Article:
On the corporate network side, enterprise server 602 implements MAPI clients 604 a, 604 b, 604 c to interface with each Exchange server 601 a, 601 b, 601 c. Although multiple Exchange servers are shown in FIG. 6, relatively small networks with few users may have only a single Exchange server, such that a single MAPI client 604 would be implemented in the enterprise server 602. In the event that further Exchange servers 601 are added to an existing network 14 after installation of the enterprise server 602, a corresponding number of new MAPI clients 604 could be added to the enterprise server 602 to enable redirection of messages from such additional servers, provided that the capacity of the enterprise server 602 is not exceeded.

An Exchange server such as server 601 a, 601 b or 601 c is conceptually a form of database server arranged according to some logical topology comprising different hierarchical levels. MAPI clients can be set up to receive notifications of any of a plurality of changes occurring at any of the levels within the topology. For example, a MAPI client may be configured to receive notification of changes at a mailbox level, a user level, or a folder level. MAPI clients 604 a, 604 b, 604 c may be configured to receive notifications of changes to any mailboxes on the Exchange servers 601 which are “wirelessly enabled” or configured for redirection of incoming messages to a mobile device 24, such that E-mail messages and other data items arriving at wirelessly enabled mailboxes are redirected to respective corresponding mobile devices 24. The enterprise server 602 maintains a list of users whose mailboxes are wirelessly enabled and thereby determines for which mailboxes the MAPI clients 604 should receive notifications.

If redirection has not been activated by a redirection trigger, then changes to the user's mailbox are not of particular importance to the enterprise server 602. Depending upon the configuration of the Exchange servers 601, the enterprise server 602 and its MAPI clients 604, however, notifications of such mailbox changes may be continuously provided by the Exchange servers 601 to the enterprise server 602 even when redirection is not active. In such a case, the enterprise server 602 may be configured to ignore notifications unless or until a redirection trigger for the particular user is detected. Alternatively, the Exchange servers 601 may provide the mailbox change notifications only when redirection is active, i.e. after a redirection trigger occurs. Mailbox change notification timing may therefore be controlled either at the Exchange servers 601 or the enterprise server 602. In one possible embodiment of a redirection system, the MAPI clients 604 on the enterprise server 602 are designed to implement the desired notification scheme in order to provide for simpler installation of the enterprise server 602 in an existing network 14.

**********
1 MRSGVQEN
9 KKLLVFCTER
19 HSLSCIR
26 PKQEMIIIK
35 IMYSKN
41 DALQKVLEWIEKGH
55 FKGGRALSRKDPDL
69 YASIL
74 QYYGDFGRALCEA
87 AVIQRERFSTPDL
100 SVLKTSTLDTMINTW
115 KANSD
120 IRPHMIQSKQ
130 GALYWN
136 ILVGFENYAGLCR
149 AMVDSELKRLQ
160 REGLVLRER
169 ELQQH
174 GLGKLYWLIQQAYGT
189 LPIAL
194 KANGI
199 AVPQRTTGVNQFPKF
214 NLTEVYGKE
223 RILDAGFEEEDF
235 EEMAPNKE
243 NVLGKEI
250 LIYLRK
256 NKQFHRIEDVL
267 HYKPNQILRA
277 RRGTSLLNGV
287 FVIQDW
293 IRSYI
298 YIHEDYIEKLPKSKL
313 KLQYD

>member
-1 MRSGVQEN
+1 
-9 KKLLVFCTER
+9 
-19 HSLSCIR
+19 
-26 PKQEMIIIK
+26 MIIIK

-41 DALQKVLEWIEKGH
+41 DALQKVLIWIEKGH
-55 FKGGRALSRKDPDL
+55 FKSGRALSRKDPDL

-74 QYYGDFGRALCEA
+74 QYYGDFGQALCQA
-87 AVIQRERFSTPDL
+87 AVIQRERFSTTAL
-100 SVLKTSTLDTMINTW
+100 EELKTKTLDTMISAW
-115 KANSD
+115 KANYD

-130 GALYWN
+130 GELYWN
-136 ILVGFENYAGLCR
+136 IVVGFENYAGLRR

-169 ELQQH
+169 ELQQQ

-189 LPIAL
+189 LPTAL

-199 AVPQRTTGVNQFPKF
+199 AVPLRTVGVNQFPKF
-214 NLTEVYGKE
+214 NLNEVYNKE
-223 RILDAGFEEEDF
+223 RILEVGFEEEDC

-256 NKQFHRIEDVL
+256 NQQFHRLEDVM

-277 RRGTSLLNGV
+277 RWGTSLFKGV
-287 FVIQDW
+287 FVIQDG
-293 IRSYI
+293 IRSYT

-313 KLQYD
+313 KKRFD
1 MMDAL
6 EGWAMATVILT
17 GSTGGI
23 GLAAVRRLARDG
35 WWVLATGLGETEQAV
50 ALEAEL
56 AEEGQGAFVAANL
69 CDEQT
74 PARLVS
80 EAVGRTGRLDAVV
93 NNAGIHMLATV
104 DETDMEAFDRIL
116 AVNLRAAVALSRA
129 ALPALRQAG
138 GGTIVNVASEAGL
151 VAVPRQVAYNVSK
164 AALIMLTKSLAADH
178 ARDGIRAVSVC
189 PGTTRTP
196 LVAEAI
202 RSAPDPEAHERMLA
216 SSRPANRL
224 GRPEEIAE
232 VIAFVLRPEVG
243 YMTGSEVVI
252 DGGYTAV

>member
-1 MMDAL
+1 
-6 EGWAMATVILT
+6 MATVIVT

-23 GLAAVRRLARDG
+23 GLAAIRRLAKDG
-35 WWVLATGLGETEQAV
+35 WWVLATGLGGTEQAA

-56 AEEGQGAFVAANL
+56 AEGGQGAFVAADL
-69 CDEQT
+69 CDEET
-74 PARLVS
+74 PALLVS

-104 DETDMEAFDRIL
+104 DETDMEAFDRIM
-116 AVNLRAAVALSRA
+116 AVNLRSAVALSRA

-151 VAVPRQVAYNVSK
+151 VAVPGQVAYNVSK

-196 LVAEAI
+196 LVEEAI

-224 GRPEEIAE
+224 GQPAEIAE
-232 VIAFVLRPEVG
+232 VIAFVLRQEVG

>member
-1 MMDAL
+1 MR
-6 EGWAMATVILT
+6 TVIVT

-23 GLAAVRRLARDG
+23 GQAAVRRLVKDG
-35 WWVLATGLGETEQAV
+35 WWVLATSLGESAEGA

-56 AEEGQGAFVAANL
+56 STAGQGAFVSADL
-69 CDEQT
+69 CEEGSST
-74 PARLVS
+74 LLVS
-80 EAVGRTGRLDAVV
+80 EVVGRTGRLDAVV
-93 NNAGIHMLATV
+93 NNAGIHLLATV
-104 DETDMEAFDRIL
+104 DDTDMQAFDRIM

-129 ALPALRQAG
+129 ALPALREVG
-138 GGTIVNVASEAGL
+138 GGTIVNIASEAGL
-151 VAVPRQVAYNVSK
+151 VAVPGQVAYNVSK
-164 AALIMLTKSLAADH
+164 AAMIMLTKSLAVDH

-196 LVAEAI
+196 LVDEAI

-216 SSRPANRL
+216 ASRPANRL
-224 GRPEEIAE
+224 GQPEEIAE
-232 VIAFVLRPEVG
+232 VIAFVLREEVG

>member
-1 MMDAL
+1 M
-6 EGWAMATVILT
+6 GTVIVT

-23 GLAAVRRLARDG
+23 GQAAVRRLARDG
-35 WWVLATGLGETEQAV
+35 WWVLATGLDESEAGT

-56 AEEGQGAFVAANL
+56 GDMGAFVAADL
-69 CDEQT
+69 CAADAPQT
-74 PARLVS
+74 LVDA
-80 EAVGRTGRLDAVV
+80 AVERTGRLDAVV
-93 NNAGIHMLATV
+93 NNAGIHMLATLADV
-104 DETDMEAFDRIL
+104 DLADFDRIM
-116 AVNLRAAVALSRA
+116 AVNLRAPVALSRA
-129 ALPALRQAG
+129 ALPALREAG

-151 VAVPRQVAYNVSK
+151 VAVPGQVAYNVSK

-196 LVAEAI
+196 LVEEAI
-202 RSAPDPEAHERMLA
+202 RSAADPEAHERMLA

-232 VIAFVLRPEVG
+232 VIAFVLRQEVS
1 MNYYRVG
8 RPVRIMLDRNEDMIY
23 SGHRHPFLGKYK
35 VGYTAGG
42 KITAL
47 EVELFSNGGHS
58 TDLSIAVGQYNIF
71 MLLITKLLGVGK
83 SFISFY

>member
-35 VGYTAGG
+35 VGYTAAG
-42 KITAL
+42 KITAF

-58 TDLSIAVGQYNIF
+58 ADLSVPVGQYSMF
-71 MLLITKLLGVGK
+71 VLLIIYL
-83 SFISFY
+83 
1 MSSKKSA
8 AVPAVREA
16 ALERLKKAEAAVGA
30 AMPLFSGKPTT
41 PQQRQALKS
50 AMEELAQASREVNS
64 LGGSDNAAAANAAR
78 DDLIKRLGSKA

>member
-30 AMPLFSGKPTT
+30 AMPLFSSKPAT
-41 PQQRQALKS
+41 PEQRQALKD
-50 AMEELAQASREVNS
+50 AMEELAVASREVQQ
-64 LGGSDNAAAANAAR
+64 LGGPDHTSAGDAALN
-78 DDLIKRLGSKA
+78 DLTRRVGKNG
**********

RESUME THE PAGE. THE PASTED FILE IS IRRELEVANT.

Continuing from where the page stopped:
The enterprise server 602 may be configured to respond to only particular selected mailbox changes among the many possible changes that may occur within a user's mailbox. Even though the Exchange servers 601 may provide notifications of all changes to all mailboxes, only certain changes to wirelessly enable mailboxes will require any action by the enterprise server 602. For example, although the Exchange servers 601 may provide notifications to the MAPI clients 604 on enterprise server 602 when messages are moved from one folder to another within a user's mailbox or deleted from a folder or folders in a user's mailbox, redirection operations might be required by the enterprise server 602 only if a user has configured redirection settings to maintain folder synchronization between the mailbox and the device 24. When a new message arrives at a wirelessly-enabled mailbox, however, the enterprise server 602 preferably responds to the associated notification from the Exchange server 601 by executing operations to redirect the new message to the user's mobile device 24, provided that an appropriate redirection trigger has been detected. Any determinations of the type of mailbox change notification and whether or not any redirection functions are necessary are preferably made within the enterprise server 602.